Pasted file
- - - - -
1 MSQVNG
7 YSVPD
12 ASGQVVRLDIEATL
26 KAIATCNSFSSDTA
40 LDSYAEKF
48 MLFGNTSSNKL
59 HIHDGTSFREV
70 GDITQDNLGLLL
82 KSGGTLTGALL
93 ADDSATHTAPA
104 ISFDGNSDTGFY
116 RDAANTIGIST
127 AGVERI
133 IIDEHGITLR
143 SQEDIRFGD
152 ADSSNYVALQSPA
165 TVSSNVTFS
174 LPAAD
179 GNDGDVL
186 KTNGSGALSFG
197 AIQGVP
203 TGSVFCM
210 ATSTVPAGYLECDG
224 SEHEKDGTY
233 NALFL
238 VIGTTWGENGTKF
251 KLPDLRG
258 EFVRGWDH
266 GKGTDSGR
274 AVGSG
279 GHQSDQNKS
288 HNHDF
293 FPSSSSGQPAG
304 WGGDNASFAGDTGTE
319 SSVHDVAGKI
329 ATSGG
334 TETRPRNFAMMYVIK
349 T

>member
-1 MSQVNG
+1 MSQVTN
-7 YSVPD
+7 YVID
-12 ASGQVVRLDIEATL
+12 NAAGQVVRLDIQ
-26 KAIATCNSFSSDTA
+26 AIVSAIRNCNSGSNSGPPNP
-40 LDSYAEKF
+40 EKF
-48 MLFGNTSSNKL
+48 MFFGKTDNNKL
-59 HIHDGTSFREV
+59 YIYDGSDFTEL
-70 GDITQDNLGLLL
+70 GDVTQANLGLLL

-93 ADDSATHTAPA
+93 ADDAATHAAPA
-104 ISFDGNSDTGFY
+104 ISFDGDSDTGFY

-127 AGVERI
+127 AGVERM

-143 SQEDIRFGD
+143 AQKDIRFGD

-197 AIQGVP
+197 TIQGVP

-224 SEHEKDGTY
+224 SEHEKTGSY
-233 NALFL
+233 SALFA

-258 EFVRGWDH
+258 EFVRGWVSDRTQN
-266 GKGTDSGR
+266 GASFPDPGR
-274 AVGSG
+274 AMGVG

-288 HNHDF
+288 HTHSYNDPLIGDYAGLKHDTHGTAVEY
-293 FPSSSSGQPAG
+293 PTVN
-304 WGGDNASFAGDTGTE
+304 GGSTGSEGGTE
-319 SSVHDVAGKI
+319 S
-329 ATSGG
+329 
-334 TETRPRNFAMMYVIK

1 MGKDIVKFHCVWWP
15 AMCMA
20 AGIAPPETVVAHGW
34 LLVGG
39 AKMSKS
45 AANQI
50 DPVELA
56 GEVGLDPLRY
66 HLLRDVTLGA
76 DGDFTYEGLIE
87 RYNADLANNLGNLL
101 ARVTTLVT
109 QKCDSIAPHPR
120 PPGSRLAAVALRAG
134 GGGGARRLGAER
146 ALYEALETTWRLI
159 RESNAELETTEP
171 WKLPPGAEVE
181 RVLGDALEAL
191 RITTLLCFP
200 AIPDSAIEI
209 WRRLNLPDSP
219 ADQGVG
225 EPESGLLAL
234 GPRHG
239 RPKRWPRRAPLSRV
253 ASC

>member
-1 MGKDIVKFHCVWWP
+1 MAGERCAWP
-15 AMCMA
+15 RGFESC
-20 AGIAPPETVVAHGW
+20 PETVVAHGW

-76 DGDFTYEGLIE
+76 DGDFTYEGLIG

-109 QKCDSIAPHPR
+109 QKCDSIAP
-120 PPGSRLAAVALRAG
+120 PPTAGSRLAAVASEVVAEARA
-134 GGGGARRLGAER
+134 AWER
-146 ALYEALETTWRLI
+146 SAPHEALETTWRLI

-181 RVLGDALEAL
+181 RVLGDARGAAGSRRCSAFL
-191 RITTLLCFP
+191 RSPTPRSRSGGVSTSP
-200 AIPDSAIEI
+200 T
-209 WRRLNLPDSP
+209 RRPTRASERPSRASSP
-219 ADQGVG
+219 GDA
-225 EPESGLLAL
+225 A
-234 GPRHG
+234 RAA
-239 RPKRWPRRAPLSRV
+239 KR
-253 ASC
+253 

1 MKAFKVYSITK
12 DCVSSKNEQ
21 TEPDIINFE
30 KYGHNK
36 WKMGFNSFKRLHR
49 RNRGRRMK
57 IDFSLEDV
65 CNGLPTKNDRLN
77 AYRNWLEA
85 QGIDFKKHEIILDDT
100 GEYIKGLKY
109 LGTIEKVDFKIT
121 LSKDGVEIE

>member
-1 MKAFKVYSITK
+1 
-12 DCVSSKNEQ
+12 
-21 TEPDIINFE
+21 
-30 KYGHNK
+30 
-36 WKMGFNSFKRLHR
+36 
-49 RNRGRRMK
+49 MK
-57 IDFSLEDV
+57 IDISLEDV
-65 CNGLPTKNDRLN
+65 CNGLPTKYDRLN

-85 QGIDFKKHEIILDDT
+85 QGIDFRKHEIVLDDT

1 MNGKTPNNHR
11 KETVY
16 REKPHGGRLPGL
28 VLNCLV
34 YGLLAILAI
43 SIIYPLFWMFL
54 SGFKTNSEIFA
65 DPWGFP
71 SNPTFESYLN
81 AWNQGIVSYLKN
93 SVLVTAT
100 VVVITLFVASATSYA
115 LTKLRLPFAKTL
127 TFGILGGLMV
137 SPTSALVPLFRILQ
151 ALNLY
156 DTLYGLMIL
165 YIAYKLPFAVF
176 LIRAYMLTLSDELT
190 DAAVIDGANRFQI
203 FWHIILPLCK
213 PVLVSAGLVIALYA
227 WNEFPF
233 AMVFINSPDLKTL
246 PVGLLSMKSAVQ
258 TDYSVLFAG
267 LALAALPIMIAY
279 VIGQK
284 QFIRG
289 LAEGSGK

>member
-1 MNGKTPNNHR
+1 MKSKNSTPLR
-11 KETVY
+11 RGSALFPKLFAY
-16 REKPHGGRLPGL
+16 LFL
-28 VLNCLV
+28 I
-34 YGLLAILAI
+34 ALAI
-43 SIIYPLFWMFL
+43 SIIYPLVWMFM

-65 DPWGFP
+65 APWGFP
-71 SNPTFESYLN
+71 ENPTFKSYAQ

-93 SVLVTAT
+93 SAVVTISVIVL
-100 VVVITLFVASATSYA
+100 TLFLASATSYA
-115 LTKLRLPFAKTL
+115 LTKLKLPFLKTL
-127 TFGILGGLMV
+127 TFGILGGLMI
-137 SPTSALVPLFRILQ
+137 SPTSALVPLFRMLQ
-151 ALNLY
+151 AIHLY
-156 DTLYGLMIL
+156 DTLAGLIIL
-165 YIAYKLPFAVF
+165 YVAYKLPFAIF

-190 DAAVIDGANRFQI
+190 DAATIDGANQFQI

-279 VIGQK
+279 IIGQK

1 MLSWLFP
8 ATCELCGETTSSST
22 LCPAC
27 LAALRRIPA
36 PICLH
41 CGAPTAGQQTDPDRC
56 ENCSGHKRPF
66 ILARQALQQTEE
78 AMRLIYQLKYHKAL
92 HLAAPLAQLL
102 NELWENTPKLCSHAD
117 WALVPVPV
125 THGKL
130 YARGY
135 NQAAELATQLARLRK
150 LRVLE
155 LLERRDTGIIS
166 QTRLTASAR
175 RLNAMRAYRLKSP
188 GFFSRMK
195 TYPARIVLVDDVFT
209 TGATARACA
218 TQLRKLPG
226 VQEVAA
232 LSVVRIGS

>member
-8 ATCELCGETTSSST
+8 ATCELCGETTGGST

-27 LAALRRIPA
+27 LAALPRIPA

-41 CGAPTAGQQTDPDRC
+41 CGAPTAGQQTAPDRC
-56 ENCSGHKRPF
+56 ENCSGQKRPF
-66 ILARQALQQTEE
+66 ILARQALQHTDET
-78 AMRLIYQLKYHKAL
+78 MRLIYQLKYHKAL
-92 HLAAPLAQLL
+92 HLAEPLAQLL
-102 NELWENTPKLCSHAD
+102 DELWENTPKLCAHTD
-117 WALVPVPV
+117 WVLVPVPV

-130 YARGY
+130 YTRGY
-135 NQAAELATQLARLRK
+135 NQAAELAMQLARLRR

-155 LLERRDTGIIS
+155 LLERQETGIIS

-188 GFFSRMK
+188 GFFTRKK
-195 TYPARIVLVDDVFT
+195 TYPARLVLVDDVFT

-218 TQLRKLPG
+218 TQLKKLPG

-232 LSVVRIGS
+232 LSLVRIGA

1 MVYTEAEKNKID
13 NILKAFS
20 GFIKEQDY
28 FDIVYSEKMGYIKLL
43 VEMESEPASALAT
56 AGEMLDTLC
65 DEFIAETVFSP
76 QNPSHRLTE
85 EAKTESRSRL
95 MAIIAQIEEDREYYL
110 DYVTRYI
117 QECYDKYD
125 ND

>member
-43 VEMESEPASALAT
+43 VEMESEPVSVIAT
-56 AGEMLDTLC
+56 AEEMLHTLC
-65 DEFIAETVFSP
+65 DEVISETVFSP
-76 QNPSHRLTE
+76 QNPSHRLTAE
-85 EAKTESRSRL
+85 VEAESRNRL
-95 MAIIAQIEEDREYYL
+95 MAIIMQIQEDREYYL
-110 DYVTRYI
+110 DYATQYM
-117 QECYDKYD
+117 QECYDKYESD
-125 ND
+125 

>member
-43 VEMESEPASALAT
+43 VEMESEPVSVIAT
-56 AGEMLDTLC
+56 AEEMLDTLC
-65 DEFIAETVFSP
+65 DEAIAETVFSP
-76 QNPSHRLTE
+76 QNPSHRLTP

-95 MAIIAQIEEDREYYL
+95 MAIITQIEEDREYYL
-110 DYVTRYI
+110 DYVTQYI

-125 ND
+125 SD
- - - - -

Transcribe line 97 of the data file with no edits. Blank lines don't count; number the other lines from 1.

87 RYNADLANNLGNLL